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Growing your own berries

Fresh baking-powder biscuits still warm from having been taken out of the oven several minutes ago, loaded with fresh mashed, sweetened strawberries that were just picked, with cold milk poured over the berries and biscuits. Strawberry shortcake, a gift from the gods is all that I can say.

Last month I mentioned that there are three main type of strawberries, June-bearing, day-neutral and everbearing. For most gardeners, June-bearing plants are the preferred plant to grow. But what you should do is take the time and research each type. Need help — just contact us at the Penn State Extension office, 570-726-0022, ext. 3826.

If you choose to raise your own berries there are several things to consider. Drainage is important, try raising the height of the ground with additional soil, compost and even good aged manure, which in our area is readily available. Plan on purchasing several bales of straw to mulch your plants, to reduce weed competition and to help maintain soil moisture. The straw is also a protection against frost. The root system for strawberries is found close to the surface, making it necessary to keep the soil moist, but not soggy.

Now comes the hard part,; you must be strong, but ruthless. Remember, no pain, no gain. For the June-bearing plants, remove the flowers the first year. No berries the first year will allow the plants to become established. The plant will send out runners, often called daughters. These daughters must be removed from the mother plant. This also forces the mother plant to summon all her energy to be used for her own growth. If you have room, replant the runners for additional plants. Strawberry plants do age and become less productive, but with the daughters you can have a steady supply of new plants.


This time of year I like to remind everyone to be careful when purchasing plants online. The catalogs you receive tempt you with beautiful pictures and low prices. There is a website you can check, and on that site you can see what other growers think. Go to www.davesgarden.com, click on Products & Sources and click on The Garden Watchdog. You can learn a lot about gardening companies. Let the phrase “Buyers Beware” guide you during your quest for plants.


As many of you have read, Pennsylvania was the unlucky state to have the spotted lanternfly discovered in the eastern part of the state. I’m sorry to report that even with all the efforts to prevent further spread of this destructive pest, the Virginia Cooperative Extension has reported the pest has been discovered in that state. Delaware has also reported the same news.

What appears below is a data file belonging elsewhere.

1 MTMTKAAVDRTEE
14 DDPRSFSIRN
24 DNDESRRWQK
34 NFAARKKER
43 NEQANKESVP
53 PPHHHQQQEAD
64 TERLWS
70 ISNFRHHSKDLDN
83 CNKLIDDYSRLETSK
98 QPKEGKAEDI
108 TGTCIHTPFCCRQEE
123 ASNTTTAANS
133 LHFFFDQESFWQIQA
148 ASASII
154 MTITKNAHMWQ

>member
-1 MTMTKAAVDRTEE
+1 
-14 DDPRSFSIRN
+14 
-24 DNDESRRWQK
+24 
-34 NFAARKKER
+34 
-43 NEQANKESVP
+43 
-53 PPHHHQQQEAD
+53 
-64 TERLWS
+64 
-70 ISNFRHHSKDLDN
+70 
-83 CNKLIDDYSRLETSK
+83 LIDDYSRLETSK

There is one important thing you can do in the fight against this pest. During your outdoor activities, pay close attention to the non-native, invasive Tree of Heaven. This tree is a favorite of the spotted lanternfly. If you see this pest or even have a suspicion, contact the Pennsylvania Department of Agriculture at bedbug@pa.gov or 1-866-253-7189. You can also contact your local Penn State Extension office.


Remember last year when you bought several packets of seeds and put them in a safe place so you could plant them when the time came? The problem is you forgot where that safe place was. While you were looking for something totally unrelated to gardening, lo and behold, you found that safe place.

You most certainly do not want to throw the seeds out, as they weren’t cheap. But how can you tell if they are any good? Easy as pie, not pie crust, but pie. Take a damp, not soggy, paper towel and place 10 seeds on one end of the towel. Cover the seeds with the other end and place in a plastic bag. Put the seeds in a warm spot; on top of the refrigerator is ideal. Wait about seven days before opening up the plastic bag. By now, if the seeds are good, you should have germination. Count the seeds that germinated. If all 10 grew, you have 100 percent germination and the packet is good. If eight grew, you have 80 percent germination, not as good. You get the picture.


For experienced gardeners the discovery of insects or other creatures in the soil, under leaves or rotted trees is nothing new. For the novice, seeing strange and unusual creepy crawling critters is another story. For either the experienced gardener or novice, it would be nice to know what role they play in the environment.

Armadillilium vulgare is one of these very interesting creatures. They are commonly known as “rollie pollies” or pill bugs. These less-than-an-inch-in-size creatures are not insects, but actually crustaceans. They are grey in color with a hard outer shell that resembles an armadillo. When they are disturbed, they roll up into a round pill shape. Welcome them to your garden and compost piles. These unassuming crustaceans are a very important workforce in their ability to remove many contaminants from the soil.

What do wild cherry, magnolia, tulip tree, birch, mountain ash and willow have in common? How about the flowers of the wild cherry, lilac, milkweed and Joe-Pye? The caterpillar of the Eastern Tiger Swallowtail butterfly feeds on the leaves, and the adults obtain nectar from the flowers. The yellow and black butterfly can be seen throughout the summer months, visiting nectar sources of the above-mentioned plants, plus many other flowers.


Our annual plant sale offers native trees, shrubs, and perennials. Details and order forms are available at https://extension.psu.edu/2018-plant-sale-underway. Mark your calendar and plan on heading out to the Clinton County Fairgrounds on May 19 from 9 a.m. to noon for Penn State Clinton County Master Gardener plant sale. While you are there, ask to see the pollinator garden. Hope to see you there. Bring your questions.

Questions? Concerns? Contact me at qbs5000@ag.psu.edu.

Remember, it is easy to be green. Happy gardening!


Quentin Stocum is a former Clinton County Master Gardener coordinator.